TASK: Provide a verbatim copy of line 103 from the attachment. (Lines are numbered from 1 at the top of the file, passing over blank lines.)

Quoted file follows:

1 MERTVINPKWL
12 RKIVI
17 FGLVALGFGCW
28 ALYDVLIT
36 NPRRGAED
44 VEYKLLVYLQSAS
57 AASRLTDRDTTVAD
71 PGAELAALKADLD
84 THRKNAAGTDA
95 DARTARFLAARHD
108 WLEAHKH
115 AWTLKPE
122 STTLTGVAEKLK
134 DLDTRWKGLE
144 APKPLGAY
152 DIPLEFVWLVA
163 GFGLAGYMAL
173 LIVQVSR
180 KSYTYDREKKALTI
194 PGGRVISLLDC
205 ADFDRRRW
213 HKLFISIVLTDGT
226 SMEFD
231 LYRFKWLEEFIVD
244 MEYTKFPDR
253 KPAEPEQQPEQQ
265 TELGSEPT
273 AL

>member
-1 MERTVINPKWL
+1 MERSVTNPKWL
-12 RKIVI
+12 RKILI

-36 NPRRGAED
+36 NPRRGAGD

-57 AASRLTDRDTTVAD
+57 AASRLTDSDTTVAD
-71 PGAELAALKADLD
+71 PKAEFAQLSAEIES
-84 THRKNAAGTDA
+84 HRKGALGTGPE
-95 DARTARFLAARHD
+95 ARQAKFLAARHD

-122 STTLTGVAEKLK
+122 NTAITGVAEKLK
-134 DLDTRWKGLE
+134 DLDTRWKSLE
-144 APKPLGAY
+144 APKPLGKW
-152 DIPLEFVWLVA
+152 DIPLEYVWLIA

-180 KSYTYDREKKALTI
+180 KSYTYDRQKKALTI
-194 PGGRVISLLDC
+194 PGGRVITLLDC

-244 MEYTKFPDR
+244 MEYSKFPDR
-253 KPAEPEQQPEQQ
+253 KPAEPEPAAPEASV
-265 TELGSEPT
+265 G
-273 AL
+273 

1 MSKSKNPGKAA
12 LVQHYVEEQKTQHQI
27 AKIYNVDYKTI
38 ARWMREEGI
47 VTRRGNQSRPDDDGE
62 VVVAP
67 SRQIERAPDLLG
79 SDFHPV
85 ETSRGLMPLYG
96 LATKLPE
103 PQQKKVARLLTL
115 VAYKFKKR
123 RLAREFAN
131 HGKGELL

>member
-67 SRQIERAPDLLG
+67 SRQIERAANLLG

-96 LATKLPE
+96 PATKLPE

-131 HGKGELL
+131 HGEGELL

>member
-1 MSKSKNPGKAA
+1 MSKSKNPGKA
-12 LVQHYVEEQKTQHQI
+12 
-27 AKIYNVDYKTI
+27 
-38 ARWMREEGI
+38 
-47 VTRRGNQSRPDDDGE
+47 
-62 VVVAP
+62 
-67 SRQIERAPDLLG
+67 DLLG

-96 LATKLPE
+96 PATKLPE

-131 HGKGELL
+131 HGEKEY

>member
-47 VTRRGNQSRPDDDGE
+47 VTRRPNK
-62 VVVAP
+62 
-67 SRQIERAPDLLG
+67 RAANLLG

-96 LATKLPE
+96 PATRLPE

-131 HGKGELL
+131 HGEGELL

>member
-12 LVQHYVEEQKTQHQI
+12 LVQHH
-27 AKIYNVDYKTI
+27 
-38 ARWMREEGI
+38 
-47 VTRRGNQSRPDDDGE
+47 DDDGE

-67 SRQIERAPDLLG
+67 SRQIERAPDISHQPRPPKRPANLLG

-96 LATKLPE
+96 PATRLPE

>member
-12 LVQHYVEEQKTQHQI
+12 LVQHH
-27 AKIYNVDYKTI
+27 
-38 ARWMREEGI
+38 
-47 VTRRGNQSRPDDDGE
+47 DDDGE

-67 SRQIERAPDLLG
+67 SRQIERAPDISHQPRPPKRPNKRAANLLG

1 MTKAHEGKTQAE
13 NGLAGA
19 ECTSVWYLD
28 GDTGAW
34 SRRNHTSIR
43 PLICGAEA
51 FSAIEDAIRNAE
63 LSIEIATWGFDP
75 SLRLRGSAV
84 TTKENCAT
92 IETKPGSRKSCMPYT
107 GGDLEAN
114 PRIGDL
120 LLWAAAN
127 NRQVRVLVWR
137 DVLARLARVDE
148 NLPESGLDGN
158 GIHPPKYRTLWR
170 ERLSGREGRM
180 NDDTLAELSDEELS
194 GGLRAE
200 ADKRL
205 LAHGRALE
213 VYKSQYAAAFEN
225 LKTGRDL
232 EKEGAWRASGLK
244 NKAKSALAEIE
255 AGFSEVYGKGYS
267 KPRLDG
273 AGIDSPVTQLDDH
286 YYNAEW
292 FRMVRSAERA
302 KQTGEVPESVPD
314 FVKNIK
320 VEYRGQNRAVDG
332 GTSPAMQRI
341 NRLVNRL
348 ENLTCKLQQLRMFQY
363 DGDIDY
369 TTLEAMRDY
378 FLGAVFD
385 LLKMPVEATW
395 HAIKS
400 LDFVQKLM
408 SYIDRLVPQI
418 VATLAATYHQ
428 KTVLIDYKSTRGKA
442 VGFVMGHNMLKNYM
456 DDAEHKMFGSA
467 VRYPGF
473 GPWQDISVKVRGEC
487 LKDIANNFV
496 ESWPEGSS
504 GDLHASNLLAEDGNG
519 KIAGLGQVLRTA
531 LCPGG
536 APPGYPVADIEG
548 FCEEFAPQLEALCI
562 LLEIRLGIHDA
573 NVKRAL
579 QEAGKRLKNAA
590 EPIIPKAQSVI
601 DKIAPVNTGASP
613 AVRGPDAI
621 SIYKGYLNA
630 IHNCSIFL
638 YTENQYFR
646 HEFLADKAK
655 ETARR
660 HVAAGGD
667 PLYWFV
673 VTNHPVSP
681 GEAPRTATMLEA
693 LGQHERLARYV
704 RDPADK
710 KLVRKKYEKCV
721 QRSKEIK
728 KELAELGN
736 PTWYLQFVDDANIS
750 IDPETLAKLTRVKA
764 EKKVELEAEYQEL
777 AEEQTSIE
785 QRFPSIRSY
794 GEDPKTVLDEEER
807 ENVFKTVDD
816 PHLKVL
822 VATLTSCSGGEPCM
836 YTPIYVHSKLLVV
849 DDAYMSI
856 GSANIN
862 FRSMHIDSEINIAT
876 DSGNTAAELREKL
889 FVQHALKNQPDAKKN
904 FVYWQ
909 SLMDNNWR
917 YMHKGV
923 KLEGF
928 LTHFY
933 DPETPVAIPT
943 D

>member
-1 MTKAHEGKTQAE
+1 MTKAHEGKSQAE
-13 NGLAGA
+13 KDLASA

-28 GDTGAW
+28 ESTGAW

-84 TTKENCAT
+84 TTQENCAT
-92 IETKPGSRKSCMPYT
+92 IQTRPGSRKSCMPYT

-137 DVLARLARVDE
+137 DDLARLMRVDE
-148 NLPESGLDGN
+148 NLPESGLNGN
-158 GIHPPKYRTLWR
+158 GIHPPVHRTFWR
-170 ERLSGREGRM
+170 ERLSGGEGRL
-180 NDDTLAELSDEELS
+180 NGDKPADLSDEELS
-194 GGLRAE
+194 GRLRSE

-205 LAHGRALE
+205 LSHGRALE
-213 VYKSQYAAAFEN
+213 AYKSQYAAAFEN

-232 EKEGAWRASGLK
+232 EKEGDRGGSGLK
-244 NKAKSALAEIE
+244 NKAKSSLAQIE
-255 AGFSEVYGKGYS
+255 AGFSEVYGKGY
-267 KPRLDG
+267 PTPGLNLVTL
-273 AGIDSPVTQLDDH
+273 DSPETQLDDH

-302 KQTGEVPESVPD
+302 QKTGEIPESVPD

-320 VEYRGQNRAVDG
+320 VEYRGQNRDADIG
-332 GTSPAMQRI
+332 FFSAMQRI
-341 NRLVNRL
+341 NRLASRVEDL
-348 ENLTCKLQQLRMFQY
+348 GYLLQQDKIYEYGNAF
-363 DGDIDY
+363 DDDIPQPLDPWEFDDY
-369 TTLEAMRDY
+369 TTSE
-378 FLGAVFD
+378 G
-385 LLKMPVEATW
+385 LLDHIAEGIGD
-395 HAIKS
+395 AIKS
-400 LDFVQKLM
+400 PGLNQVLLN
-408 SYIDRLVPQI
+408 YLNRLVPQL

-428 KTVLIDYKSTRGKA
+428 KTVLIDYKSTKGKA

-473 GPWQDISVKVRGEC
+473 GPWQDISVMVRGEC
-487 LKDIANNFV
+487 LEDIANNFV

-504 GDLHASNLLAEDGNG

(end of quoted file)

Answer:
+131 HGEKEY